DOPE supporting women towards healing
In certain circles, the word ‘dope’ has a negative connotation because it is the street name for illicit drugs. In more recent times, the word has also been used as a slang to describe something that is very good. Today, however, dope is an acronym for a faith-based organisation that is focused on providing a platform to embolden the voices of women.
DOPE means Daughter of the Promised Empowered and it targets women who are fighting personal battles and struggling with mental health. DOPE offers a space where individuals can share their own stories and support each other in their journey towards healing.
Bathsheba Shaw, founder of DOPE, stated that it is from her own experiences that the organisation was created.
“The birth of this organisation was from my personal journey into womanhood, and also witnessing the pain of marginalised women through my period of engagement in professional workspaces,” she shared. “As a mental health advocate, this is most important to me, thus the core of DOPE empowerment is about healing and self-actualisation.”
The organisation had a launch of the DOPE Women Lead Project on Sunday, March 10, in the community of Keith, located in Discovery Bay, St Ann. The purpose of the project is to provide support to women who may be having economic challenges.
“My mother serves as host pastor for the Lifeline Deliverance Church of God in Keith for over 13 years, and I was aware of the economic/social challenges that some of her members faced daily,” Shaw stated. “As such, the women in attendance at the launch were given care packages and soul food in the form of a brief empowerment session, hosted under the theme ‘Processed for Greatness’,” she continued.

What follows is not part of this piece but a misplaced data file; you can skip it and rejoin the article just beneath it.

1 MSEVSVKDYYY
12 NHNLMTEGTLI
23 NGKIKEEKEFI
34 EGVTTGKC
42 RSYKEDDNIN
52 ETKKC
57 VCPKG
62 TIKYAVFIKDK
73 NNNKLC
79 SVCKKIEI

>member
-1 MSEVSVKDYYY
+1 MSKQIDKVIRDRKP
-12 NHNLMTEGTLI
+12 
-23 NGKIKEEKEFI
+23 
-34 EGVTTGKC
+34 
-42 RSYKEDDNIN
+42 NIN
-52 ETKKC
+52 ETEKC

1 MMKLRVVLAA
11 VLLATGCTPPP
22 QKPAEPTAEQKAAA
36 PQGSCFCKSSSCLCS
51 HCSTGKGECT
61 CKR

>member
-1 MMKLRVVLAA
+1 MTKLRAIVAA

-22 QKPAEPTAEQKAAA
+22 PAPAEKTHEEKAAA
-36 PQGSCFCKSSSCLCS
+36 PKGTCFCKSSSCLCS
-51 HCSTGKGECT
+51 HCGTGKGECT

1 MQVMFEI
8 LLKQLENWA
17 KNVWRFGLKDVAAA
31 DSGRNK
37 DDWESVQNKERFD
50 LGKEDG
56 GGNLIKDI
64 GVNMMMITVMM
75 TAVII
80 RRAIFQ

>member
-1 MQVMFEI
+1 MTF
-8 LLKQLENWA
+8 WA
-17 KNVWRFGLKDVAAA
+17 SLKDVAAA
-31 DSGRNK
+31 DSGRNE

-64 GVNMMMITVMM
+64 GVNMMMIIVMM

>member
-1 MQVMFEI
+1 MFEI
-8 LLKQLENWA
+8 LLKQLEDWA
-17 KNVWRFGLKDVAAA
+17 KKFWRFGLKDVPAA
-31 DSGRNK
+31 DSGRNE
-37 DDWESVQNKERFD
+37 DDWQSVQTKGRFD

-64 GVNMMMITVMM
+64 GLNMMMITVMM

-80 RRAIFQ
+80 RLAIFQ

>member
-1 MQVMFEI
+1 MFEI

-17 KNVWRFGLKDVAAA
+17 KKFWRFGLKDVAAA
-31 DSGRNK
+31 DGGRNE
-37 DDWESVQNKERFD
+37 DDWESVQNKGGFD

The launch had three presenters who spoke on topics that would help to empower women. These included Shanika Sutton, attorney-at-law and prophetess who spoke on the topic ‘Processed for Greatness’; Marsha Jarrett, who is an ordained minister and recording artiste, covered the topic ‘You are Divinely Qualified’; and Bathsheba Shaw spoke on ‘Developing a DOPE Mindset’.
To close the proceedings, Pastor Elaine Shaw was presented with the Distinguished DOPE Women Leadership Award for her work with women in Christian ministry. “DOPE is a pretty young organisation,” Shaw said. “I developed the concept in 2015; however, it wasn’t made public until 2018, when I launched my blog and started to share my thoughts on womanhood, expectations, challenges and personal experiences,” she continued.
According to Shaw, this gained public notice, particularly among women, and this challenged her to expand her reach.
“As the year progressed, we started to facilitate empowerment sessions with adolescents and women affected by abuse, stigma and discrimination associated with an HIV-positive status,” she further explained.
Shaw believes that the empowerment of women goes beyond sharing enlightened thoughts. Instead, it is focused on being actively engaged in the everyday experiences that shape the reality of these women, and doing what is possible to equip them to respond to these experiences.
“In 2019, we are hoping to continue expanding our outreach efforts, in addition to hosting seminars, launch our mentorship programme and our entrepreneurial activities that will be used to support our outreach initiatives,” Shaw told The Gleaner.
The highlights from the launch of the DOPE Women Lead Project can be viewed on Twitter: https://twitter.com/DopeEmpowerment.